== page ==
Kurdistan has declared a safe-haven for Christian refugees, as Islamist militants extinguish the Christian presence in Iraq’s second city, Mosul. According to news reports, every Christian has finally been driven out of the city.
Displaced Christians have expressed anger towards the international community for failing to protect them or offer asylum. One priest, who cannot be named, told religious liberty organisation, Release International, that he was furious that Britain ‘offered visas to terrorists’ but refused to grant them to Iraqi Christians. The priest was also dismayed that British jihadis were among the IS fighters.
‘There is no hope, no future. All we have is war and killing and fighting,’ says Thiar, a Christian refugee. He says he desperately wants to leave the country and join the rest of his family in Germany.
Militants from Islamic State (formerly ISIS) ordered Christians in Mosul to convert or pay protection tax and submit to Islamic rule. Those who refused would face execution by midday Saturday.
‘For the first time in the history of Iraq, Mosul is now empty of Christians,’ Patriarch Louis Sako told the AFP news agency. According to reports, IS militants confiscated their homes and stripped them of their remaining belongings as they tried to leave.
Many Muslims have also fled the city and surrounding areas as IS impose their brutal version of Sharia law.
‘The terror is palpable,’ says Release Chief Executive Paul Robinson, ‘and that fear is drivingChristians and Muslims from their homes. Many Christians have been displaced by religious extremism more than once, and they have reached the end of the line. They just want to leave.’
Many Christians have fled to Kurdistan, which claims to be the only region in the Middle East with a growing Christian population.
The Chaldean Archbishop of Erbil, Bashar M Warda, told Release: ‘Christians have lost their trust in the land and in the future. Since 2003 [the allied invasion of Iraq], two-thirds of the Christians have left the country. The attack on Christians has been immense. In the future I imagine Iraq becoming a country where you have many Christian sites, just for tourism – due to the families that are leaving.’
The coming of Islamic State is just the latest tightening of the screw on Christians. Persecution has beenrelentless since the downfall of the Iraqi dictator Saddam Hussein. Christians have been killed, car-bombed and gunned down in their churches.
Christians say low-level persecution and harassment has continued under the rule of the Iraqi Prime Minister Nour al-Malaki, and his Shia-dominated Iraqi army. Many Christians see persecution under the Sunni IS militants as a continuation of the process.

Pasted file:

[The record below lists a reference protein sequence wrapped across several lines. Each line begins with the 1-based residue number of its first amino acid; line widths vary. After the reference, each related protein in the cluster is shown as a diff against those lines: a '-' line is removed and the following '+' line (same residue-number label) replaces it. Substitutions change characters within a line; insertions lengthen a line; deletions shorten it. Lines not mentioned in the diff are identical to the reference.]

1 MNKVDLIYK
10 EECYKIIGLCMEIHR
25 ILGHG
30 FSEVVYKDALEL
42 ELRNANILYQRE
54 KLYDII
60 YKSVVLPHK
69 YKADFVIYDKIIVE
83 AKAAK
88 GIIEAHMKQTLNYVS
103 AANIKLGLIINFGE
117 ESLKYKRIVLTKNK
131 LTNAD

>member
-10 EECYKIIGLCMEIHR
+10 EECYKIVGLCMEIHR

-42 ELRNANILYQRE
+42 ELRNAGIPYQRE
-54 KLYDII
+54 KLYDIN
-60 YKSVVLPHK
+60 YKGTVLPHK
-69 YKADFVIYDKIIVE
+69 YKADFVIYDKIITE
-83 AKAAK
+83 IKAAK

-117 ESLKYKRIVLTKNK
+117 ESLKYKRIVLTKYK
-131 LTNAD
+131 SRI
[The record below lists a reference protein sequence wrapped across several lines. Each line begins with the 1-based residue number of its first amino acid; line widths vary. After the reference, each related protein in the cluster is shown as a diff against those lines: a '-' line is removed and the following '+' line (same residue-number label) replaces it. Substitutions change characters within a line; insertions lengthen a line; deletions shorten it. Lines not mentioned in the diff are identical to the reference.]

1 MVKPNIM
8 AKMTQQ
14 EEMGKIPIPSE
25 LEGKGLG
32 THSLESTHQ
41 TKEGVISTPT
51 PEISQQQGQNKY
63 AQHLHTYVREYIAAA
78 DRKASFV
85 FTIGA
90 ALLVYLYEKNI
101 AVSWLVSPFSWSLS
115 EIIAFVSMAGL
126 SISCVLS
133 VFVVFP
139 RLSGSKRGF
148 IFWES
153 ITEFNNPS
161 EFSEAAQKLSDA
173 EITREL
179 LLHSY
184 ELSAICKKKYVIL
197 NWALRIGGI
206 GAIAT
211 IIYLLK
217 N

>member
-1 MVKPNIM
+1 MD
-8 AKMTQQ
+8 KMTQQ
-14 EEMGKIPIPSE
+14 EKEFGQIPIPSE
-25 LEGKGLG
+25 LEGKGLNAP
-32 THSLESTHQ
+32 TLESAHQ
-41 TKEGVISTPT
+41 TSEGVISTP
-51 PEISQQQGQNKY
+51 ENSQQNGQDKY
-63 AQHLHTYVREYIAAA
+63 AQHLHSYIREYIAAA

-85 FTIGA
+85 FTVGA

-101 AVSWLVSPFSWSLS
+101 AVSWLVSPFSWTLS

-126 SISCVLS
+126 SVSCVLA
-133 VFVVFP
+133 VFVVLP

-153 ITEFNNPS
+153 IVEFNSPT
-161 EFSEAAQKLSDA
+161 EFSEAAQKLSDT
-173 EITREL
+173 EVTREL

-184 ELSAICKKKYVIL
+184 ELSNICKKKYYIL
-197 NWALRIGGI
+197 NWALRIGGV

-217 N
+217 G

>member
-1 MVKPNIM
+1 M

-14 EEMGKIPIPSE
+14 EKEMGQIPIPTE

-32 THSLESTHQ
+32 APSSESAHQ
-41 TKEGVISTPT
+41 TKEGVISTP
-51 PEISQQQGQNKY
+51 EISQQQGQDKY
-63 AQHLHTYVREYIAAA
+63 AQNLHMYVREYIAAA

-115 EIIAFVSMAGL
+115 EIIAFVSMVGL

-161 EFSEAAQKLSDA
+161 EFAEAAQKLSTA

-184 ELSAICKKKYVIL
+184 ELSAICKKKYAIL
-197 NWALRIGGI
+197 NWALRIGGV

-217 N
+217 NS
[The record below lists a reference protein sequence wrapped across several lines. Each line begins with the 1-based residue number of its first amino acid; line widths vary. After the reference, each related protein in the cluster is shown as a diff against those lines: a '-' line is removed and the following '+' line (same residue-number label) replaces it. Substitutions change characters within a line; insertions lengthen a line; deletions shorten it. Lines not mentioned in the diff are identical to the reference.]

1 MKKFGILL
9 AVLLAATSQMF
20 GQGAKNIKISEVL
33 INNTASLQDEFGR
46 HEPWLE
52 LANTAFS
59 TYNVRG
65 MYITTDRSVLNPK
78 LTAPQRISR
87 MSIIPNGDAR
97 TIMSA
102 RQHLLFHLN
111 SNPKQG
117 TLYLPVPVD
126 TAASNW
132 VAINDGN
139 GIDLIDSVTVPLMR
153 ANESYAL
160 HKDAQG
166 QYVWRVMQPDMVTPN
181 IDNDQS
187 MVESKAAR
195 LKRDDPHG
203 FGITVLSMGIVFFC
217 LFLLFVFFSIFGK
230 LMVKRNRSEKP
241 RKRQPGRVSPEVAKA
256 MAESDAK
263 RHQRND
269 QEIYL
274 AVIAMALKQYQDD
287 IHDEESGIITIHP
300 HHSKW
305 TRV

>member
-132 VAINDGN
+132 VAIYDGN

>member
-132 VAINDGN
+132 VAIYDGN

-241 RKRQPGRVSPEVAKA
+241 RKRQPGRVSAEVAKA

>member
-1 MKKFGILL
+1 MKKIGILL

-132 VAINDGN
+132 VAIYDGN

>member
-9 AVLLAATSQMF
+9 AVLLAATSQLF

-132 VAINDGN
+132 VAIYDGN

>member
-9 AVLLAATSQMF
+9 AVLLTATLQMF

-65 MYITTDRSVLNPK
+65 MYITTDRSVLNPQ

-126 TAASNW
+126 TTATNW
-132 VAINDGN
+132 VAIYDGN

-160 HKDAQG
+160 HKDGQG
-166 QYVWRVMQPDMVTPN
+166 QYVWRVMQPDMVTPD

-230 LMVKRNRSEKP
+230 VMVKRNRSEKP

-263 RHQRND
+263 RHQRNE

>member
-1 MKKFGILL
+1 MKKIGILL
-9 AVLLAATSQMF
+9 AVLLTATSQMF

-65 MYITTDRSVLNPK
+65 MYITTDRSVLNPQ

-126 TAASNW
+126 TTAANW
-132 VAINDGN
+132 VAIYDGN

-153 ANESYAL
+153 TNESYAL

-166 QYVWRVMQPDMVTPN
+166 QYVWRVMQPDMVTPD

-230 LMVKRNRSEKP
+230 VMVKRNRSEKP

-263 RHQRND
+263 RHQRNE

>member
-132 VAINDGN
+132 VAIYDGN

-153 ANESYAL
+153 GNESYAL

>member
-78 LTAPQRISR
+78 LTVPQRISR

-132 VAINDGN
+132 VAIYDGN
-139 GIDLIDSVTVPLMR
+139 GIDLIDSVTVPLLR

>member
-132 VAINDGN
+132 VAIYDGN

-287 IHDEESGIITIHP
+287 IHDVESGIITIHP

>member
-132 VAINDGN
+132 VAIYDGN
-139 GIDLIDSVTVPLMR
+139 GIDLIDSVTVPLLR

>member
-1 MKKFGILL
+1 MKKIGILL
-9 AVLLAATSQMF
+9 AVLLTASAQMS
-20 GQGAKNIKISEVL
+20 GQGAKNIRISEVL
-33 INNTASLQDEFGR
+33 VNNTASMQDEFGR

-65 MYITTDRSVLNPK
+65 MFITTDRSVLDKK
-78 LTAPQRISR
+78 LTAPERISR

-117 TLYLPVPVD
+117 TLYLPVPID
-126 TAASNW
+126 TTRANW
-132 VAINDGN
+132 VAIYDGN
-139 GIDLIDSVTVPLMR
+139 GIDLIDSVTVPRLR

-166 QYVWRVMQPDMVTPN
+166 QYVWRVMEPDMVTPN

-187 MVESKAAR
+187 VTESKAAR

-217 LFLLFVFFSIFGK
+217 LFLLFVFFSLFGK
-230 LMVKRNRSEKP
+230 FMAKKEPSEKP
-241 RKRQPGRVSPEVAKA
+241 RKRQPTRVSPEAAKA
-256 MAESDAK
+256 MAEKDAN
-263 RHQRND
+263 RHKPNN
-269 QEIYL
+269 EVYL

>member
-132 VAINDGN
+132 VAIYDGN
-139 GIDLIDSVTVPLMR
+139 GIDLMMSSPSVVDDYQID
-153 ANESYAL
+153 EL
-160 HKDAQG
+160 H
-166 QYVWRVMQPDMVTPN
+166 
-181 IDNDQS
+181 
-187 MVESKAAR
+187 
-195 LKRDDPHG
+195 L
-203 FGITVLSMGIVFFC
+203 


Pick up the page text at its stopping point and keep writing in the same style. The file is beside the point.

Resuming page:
Thiar [second name withheld] fled from Baghdad when extremists killed 52 members of his church – including his nephew and his three-year old son. Over five hours, two terrorists gunned down members of the congregation of the Syriac Catholic Cathedral and detonated suicide vests filled with ball-bearings.
That was in 2010. Most of the family left Iraq, but Thiar, his wife and three children headed north to Qaraqosh, a Christian enclave close to the border with Kurdistan.
Then in June this year, artillery fire and the imminent threat of an IS invasion drove them out. A priest in the town implored the Kurds to come to their rescue and Peshmerga troops moved in, effectively annexing Qaraqosh. IS forces, they say, are now just 5km away.
A ray of hope is the affirmation by Kurdish leaders that Christian refugees are being offered a safe haven in Kurdistan and will be welcomed, protected and free to practise their religion.
Ainkawa is a mainly Christian district of Erbil, the Kurdish capital. Government Religious Affairs spokesman Mariwan Naqshbandi told Release: ‘In 2003 we had around 2,000 families living in Ainkawa, now we have 6,000 families.’ Most of these are from Christian areas of Iraq.
‘Kurdistan is the only country in the Middle East where you can see the numbers of Christians rising,’ he added. ‘We have no persecution of Christians and we don’t have the terrorist groups here.’
The region’s newly-appointed Religious Affairs Minister, Kamal Muslim, gave this assurance: ‘Kurdistan will always be a safe haven for those leaving their places of terror.’ He also affirmed that Christians would be free to practise their beliefs in Kurdistan.
Kurdish government spokesmen offered two reasons for their open-handed policy towards Christians: They know what it is like to be persecuted, having been targeted by Saddam with chemical weapons. And although most are Sunni Muslim, they say they value their nationality – for which they have fought for many years – above their religious identity.
However, Christians in Kurdistan do face restrictions, and Muslim-background believers especially remain at risk. Christians make up just two per cent of the population of Kurdistan.
Through its international network of missions Release International serves persecuted Christians in more than 30countries around the world, by: supporting pastors and Christian prisoners, and their families; supplying Christian literature and Bibles; and working for justice.